The LEGO universe is filled with countless weird (and wonderful) terms: you can be an AFOL, join a LUG, build with SNOT or make something swooshable. But one of the most useful skills a LEGO builder must know is the art of greebling. Confused? Let us explain.
If you’ve seen a LEGO Star Wars ship with incredible detail or a landscape that looks totally realistic, you have already come across greebling.
But what does ‘greeble’ actually mean? In short, it can be defined as:
- Greeble (Noun): A small piece of detailing added to break up the surface of an object and add visual interest.
- Greebling (Verb): The act of adding small parts, especially LEGO parts, to a surface to create visual interest.
Essentially, greebling is a process that many LEGO builders undertake to add detail to their builds. It is typically done by adding small elements (think studs, mechanical parts, cylinders, you name it!) to the surface of a build in a random – or seemingly random – fashion.
Most commonly seen on LEGO mechs or spaceships, greebling has long been associated with Star Wars and other space-themed builds. Greebling doesn’t just apply to LEGO building, though; in fact, one of the earliest applications of greebling was on the spaceships in the 1968 film ‘2001: A Space Odyssey’ – though these textural elements were originally called ‘wiggets’. Another (admittedly pretty gross) term for this design method was ‘guts on the outside’.
In LEGO builds, greebling may look like clusters of mechanical-looking elements on the side of a ship, textured foliage on the floor of a landscape build or the many controls in the cockpit of a plane. Essentially, its purpose is to add interest to otherwise boring areas – but it’s not as straightforward as you might think.
How do you master greebling?
First, it’s important to think about what your build would look like if it existed in real life. Would the bottom of your spaceship have smooth plates, or feature protruding mechanics that can be accessed by ground crew? Would a rocky landscape look perfectly symmetrical, or organic? Use your imagination and, when it doubt, Google!
Of course, some greebling should look more considered than others. The mechanics of the aforementioned spaceship, for example, shouldn’t look random – the rocky landscape should.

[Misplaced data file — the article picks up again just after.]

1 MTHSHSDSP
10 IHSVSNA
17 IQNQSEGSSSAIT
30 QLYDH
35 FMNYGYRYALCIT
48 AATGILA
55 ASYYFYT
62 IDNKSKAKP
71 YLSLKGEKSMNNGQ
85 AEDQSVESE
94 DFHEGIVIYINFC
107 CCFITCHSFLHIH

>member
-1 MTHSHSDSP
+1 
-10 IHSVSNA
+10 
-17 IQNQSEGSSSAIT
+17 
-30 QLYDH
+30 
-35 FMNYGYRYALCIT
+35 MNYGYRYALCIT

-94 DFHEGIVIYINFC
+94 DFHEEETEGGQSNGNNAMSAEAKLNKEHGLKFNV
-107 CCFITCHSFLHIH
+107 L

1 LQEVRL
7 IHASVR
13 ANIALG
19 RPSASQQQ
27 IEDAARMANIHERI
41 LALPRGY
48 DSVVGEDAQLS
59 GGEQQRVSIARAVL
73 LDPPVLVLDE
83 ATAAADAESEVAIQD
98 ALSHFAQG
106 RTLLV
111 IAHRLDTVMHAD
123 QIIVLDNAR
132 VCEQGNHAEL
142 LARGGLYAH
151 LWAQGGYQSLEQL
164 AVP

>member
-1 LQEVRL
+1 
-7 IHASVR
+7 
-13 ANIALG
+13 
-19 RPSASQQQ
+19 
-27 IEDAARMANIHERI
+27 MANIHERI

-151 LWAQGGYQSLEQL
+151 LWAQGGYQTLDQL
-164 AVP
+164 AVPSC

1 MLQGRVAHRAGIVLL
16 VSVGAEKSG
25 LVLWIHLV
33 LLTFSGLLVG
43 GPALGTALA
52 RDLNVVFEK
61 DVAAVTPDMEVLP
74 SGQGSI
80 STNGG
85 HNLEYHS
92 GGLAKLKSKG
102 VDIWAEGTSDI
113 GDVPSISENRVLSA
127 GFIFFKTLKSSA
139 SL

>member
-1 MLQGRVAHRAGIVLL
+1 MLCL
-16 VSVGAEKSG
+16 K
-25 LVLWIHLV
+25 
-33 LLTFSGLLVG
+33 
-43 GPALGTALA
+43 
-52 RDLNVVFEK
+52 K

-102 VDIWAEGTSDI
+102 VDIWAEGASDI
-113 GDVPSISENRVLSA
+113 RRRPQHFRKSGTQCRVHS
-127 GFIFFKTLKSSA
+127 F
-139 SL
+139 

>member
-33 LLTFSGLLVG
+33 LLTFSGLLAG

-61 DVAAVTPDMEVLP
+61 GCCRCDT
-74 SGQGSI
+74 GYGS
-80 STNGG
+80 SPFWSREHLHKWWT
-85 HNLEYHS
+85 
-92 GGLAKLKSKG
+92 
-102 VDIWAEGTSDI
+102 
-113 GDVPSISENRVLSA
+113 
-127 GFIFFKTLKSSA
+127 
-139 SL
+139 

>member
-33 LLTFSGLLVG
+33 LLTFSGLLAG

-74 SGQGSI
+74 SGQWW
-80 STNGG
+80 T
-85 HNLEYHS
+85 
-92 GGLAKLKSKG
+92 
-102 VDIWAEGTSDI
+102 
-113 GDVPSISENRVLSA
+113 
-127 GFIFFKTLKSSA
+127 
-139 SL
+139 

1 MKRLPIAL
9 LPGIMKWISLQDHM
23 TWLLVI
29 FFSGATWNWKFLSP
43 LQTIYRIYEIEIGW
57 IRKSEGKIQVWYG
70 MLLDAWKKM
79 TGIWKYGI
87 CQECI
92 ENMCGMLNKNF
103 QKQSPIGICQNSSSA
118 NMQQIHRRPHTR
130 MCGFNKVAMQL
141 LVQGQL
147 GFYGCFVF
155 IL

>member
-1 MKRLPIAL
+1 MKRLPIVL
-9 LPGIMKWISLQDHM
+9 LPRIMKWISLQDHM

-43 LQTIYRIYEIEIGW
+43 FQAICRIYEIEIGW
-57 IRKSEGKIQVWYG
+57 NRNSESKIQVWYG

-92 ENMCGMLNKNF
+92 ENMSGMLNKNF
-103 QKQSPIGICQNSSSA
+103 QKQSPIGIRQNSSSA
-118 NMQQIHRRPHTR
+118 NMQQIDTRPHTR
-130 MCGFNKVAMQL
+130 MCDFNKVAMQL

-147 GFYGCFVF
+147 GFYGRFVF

Ask yourself how dense and symmetrical the greebling should be, and consider whether you will need only small parts, or a few larger ones (like tubes or rocks) to break everything up. Should your greebling be flush with the surface of your build, or stick out? It will depend on your build, and your desired outcome.
You will typically want to keep your colour choices limited to the same shade – using a wide range of different colours can look overwhelming. Also, ensure the shades you choose make sense for your build. Would a grey spaceship have an engine made up of pink parts? Probably not.
Amassing a good collection of greebling elements takes time and patience. Aim for a variety of shapes and sizes, be they round, dynamic or oversized. Look anywhere and everywhere – that minifigure accessory you never reach for just might make the perfect greebling element!
Ready to start greebling? Greeble with us!
From June 26 until completed, we invite our LEGO community to help us greeble our BrickResales logo! Pay a visit to our showroom to hunt for all the red and white LEGO pieces and greeble one of the 16x16 plates (or part thereof) yourself.
Our special Greebling rules…
- Each LEGO piece no bigger than 1x2 or 2x2 studs and no higher than 1 brick high
- Red on red only for the background
- White bricks only for the white
- White tiles on top of the white bricks
The result? Our completed greebled BrickResales LEGO logo will be mounted on the wall behind the counter as you walk in!
You can greeble at our showroom from 8am to 3pm, starting on Saturday June 26 and running until all 72 plates are complete. All children must be accompanied by an adult at all times
A special thanks to Brent Waller for helping us get our graphics right.